‘Heaven on earth’ now haven for plunderers
The movement restrictions and ban on tourist arrival, imposed to curb the spread of Covid-19, on the picturesque Saint Martin's Island have come as a blessing for a few public representatives and their accomplices.
Taking advantage of lax monitoring of the administration during the ongoing second wave of the pandemic, at least three local public representatives have been doing brisk business by openly selling crushed corals, extracted from the nature, to hotels operating on the country's lone coral island.
In their bid to cash in on the burgeoning demand for accommodations on the island during normal times, the criminals are operating a protection racket that controls the illegal trade of construction materials, which are prohibited on St Martin's.
A union under Teknaf upazila in Cox's Bazar, St Martin's was declared an 'Ecologically Critical Area (ECA)' in 1999.
The gang of criminals brings in shipments of various construction materials from the mainland and engage around 150 workers to crush corals after extracting those from the island.
They pay the workers Tk 60 to Tk 70 for each square foot of crushed coral and they later sell those to the hotel owners for Tk 150 a square foot.
As the organised criminals charge about Tk 180 for each square foot of stone chips brought in from the mainland, the demand for 'low-priced' crushed coral rose considerably at construction sites on St Martin's.
The construction works to build around 20 hotels and resorts have been in full swing lately, especially amid the ongoing ban on travel to the island, said locals, adding that the island was similarly abuzz with construction activities between April and October last year when a tourist ban was in force.
Solaiman Haider, director (planning) of the Department of Environment (DoE), said the island was declared an ECA in 1999 and a ban on construction of any concrete structure on St Martin's has been in effect ever since.
Despite the fact, more than 150 concrete structures for different hotels and resorts were built on the island over the past few years and construction of more is underway.
Clearance from the DoE was never obtained by the owners and the illegal construction works go on without any monitoring or enforcement of the applicable laws, he also said.
Aside from destruction of corals of the island, the sand on its beach is being plundered for use in construction, while bushes of screw pine (Keya in Bangla), which surrounds the island and shields its inland from sea storms and storm surges, are being depleted by hotel owners to create sea view for their clients.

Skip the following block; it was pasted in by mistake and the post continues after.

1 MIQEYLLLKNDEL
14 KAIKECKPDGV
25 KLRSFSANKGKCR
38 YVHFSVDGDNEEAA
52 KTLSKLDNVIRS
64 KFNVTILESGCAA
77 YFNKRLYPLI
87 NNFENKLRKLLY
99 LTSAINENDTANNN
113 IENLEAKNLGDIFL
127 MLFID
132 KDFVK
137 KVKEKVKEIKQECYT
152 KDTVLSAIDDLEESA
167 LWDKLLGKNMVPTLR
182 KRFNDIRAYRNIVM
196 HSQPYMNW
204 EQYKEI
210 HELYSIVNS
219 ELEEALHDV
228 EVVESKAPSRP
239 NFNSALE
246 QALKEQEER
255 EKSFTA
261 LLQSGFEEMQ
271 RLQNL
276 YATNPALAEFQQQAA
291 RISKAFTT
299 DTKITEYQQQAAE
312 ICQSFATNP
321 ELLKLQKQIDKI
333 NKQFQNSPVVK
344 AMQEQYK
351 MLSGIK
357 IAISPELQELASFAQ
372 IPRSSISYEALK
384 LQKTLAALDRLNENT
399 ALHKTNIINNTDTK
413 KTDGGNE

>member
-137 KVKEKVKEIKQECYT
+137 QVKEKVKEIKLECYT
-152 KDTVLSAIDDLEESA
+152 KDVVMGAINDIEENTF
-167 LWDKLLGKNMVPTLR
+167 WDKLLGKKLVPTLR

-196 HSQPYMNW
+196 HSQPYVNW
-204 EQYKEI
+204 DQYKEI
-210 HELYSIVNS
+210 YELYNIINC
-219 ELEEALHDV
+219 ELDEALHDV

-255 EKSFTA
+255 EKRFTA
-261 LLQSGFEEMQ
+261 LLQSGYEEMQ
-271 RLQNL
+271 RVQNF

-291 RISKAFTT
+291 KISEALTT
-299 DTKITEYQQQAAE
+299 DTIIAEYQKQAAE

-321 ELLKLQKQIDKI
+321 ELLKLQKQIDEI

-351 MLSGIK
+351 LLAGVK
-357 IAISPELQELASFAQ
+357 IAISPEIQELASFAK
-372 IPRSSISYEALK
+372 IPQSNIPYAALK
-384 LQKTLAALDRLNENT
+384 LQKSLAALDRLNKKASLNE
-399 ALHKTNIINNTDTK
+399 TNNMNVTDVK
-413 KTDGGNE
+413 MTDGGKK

All such illegal activities and unauthorised and indiscriminate use of geotextile bags -- filled with sand from the same site -- has been causing erosion to the beach and will ultimately threaten the island's existence, said environmentalists and experts.
When asked, Teknaf Upazila Nirbahi Officer Parvez Chawdhury said although the use of construction materials is banned without approval of the upazila administration and they no longer approve the use of construction materials for building or repairing even non-commercial structures on the ecologically critical island, an organised crime syndicate has been illegally bringing in the materials from mainland and extracting corals from the island for high profits.
Since drives conducted by the administration, located in Teknaf, against the criminals on the remote island often do not bear results, they would make concerted efforts among law forcers and the DoE to stop coral extraction and illegal construction works on St Martin's, the UNO assured.
When reached for his comments over the allegations, St Martin Union Parishad (UP) Chairman Noor Ahmed admitted that a number of hotels and resorts were being built on the island and people with political clouts were bringing construction materials in to the island, violating the ban.
Claiming ignorance of knowledge on involvement of public representatives in the illegal trade of construction materials and destruction of corals on the island, he said, "The DoE or any other government authorities didn't yet send any letter [to us], mentioning that the [ongoing] construction work is illegal.
"They didn't issue any written directive to take action against the work either. Then how would we take action against them?"
This correspondent during a recent visit to the island came across a section on the northern beach (locally known as Dail Para) where sand-filled geo bags were placed in a bid to protect the beach from erosion.
Signs of further erosion of sand were apparent on the beach, in between the geo bags and a resort made by Bangladesh Police.
DoE Director Solaiman Haider said the filling up of the geo bags with sand from the same site catalysed the erosion of the beach.
UP Chairman Noor Ahmed placed the geo bags on the beach and the DoE filed a case against him in that connection, he added.
Asked, Noor Ahmed said he placed the sand bags on the beach to protect a graveyard nearby.
While taking a tour around the island, a good number of screw pine bushes, in front of hotels facing the sea, were found uprooted and removed -- apparently to ensure unrestricted view of the sea from hotel rooms.